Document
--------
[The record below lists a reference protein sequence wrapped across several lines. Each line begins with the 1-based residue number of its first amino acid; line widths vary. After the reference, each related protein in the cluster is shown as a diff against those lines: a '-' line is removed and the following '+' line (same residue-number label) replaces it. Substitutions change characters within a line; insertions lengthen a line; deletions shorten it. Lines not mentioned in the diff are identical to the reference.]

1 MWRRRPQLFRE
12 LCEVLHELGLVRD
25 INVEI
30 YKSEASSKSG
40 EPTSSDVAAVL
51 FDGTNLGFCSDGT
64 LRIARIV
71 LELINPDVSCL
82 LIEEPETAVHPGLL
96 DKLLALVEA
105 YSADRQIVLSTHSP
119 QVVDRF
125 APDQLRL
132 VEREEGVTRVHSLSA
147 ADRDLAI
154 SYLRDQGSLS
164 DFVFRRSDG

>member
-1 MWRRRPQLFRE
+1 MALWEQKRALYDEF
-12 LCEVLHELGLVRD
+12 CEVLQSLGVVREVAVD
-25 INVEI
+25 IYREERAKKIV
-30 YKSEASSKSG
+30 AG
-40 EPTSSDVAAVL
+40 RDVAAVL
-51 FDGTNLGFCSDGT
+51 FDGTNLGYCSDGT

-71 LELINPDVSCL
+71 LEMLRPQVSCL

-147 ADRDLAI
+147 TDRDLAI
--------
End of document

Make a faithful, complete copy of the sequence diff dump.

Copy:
[The record below lists a reference protein sequence wrapped across several lines. Each line begins with the 1-based residue number of its first amino acid; line widths vary. After the reference, each related protein in the cluster is shown as a diff against those lines: a '-' line is removed and the following '+' line (same residue-number label) replaces it. Substitutions change characters within a line; insertions lengthen a line; deletions shorten it. Lines not mentioned in the diff are identical to the reference.]

1 MWRRRPQLFRE
12 LCEVLHELGLVRD
25 INVEI
30 YKSEASSKSG
40 EPTSSDVAAVL
51 FDGTNLGFCSDGT
64 LRIARIV
71 LELINPDVSCL
82 LIEEPETAVHPGLL
96 DKLLALVEA
105 YSADRQIVLSTHSP
119 QVVDRF
125 APDQLRL
132 VEREEGVTRVHSLSA
147 ADRDLAI
154 SYLRDQGSLS
164 DFVFRRSDG

>member
-1 MWRRRPQLFRE
+1 MALWEQKRALYDEF
-12 LCEVLHELGLVRD
+12 CEVLQSLGVVREVAVD
-25 INVEI
+25 IYREERAKKIV
-30 YKSEASSKSG
+30 AG
-40 EPTSSDVAAVL
+40 RDVAAVL
-51 FDGTNLGFCSDGT
+51 FDGTNLGYCSDGT

-71 LELINPDVSCL
+71 LEMLRPQVSCL

-147 ADRDLAI
+147 TDRDLAI